Can You Reliably Reproduce the Bug?

Quick reminder that my next webinar will be one week from today, covering a repeatable method for debugging web applications. See you there?

Yesterday I talked about the importance of starting your debugging process by clearly articulating the bug. This is the first step to a clear understanding of the defect. The next step, and what I want to talk about today, is that you need to be able reproduce that bug reliably. There are two reasons that this is crucial.

First, if you can't reproduce the bug at will, then how will you know when it's fixed? Did the change you just made fix the problem, or did the bug just not manifest this time around? You could re-execute five or ten times to feel a little more certain, but boy that sounds tedious. And are you sure that it wouldn't have manifested on the 11th try?

The second reason is that if you can't reproduce it at will, then you don't really understand what's causing it. If you don't really understand what's causing it, then you are more likely to ship a band-aid fix than a root-cause fix. Intermittent bugs are often indicators that something below the surface needs some attention.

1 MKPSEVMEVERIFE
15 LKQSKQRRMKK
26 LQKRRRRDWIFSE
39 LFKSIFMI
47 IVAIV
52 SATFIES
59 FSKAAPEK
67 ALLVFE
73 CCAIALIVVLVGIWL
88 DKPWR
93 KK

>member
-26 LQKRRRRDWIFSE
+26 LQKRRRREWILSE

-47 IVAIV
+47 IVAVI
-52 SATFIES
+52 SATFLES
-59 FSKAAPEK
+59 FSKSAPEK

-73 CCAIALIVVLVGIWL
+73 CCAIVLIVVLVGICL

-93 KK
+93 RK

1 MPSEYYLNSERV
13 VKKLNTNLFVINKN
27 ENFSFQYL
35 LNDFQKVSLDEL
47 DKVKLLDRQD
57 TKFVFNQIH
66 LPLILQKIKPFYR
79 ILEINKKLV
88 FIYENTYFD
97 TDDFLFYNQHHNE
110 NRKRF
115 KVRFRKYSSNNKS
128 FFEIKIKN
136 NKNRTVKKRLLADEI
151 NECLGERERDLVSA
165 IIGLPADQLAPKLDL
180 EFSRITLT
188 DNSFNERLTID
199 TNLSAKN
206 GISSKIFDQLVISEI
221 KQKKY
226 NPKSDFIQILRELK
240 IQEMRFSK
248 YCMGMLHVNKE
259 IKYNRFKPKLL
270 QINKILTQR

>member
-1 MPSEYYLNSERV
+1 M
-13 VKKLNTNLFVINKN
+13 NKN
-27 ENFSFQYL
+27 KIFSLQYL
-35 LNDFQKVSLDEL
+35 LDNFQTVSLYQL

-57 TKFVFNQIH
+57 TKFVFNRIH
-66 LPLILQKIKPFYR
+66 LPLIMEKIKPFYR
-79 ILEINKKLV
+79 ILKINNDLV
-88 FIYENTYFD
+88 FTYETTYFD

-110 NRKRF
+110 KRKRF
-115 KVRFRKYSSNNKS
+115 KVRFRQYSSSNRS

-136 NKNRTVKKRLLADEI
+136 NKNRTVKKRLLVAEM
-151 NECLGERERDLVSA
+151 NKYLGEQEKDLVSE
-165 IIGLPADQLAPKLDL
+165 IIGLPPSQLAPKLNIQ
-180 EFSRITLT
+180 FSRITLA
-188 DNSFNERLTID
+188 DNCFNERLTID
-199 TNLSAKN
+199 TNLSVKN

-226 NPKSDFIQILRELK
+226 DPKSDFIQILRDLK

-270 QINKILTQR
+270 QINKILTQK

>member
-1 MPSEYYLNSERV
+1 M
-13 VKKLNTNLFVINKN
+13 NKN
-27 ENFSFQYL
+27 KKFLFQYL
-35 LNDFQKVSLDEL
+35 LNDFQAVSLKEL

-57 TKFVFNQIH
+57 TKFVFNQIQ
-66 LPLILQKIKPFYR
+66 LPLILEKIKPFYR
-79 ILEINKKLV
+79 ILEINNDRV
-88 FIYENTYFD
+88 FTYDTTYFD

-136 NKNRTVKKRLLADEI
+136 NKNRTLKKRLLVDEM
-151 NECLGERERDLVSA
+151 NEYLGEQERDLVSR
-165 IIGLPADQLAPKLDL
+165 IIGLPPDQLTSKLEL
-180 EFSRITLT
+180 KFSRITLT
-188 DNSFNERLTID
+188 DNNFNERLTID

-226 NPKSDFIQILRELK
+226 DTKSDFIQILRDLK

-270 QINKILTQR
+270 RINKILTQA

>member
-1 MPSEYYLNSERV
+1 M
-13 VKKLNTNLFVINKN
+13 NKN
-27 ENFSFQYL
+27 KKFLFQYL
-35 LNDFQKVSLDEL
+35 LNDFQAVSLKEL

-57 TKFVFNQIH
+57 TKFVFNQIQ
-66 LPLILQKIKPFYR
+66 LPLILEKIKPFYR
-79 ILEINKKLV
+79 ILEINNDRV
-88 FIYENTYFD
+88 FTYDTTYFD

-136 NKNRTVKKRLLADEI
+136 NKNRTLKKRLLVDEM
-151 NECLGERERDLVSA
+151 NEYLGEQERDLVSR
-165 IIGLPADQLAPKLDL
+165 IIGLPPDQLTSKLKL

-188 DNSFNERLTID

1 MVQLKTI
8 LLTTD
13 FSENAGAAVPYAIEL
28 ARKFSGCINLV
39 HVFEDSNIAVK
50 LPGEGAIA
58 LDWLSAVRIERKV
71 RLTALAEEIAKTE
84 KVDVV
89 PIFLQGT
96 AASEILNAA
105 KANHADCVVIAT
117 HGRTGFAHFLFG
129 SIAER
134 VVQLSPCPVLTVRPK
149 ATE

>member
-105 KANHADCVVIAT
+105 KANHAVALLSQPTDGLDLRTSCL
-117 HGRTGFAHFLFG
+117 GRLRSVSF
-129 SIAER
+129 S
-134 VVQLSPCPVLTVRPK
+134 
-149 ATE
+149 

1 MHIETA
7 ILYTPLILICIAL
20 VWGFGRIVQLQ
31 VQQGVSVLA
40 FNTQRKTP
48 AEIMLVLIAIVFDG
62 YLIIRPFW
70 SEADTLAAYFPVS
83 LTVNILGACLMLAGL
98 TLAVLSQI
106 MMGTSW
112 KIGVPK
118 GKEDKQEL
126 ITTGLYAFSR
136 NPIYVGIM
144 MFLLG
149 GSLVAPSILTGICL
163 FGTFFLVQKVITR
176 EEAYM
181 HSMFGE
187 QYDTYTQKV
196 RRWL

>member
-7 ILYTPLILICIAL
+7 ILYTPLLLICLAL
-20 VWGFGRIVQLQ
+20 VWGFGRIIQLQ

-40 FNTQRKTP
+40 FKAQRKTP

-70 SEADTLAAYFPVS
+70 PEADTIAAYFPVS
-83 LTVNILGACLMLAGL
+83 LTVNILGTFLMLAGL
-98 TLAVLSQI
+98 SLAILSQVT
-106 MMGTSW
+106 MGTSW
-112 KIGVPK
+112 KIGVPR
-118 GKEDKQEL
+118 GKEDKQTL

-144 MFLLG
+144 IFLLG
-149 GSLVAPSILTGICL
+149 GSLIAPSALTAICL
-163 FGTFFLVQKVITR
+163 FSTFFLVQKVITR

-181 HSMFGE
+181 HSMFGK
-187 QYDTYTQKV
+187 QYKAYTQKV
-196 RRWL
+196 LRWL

Articulating and reproducing are very tightly intertwined. As you ensure that you can reproduce the bug at will, your description of it will probably evolve. This is a good thing! It means that you're gaining deeper understanding. As you refine your understanding and description of the problem, you're going to starting having ideas about what the cause might be. RESIST THEM! Remember, theories are expensive. It's not the time for theories yet. You want to find where the bug is occurring before you figure out why.

Tomorrow I'll talk about how to pin down exactly where in your code things are going awry without having to trace line by line.

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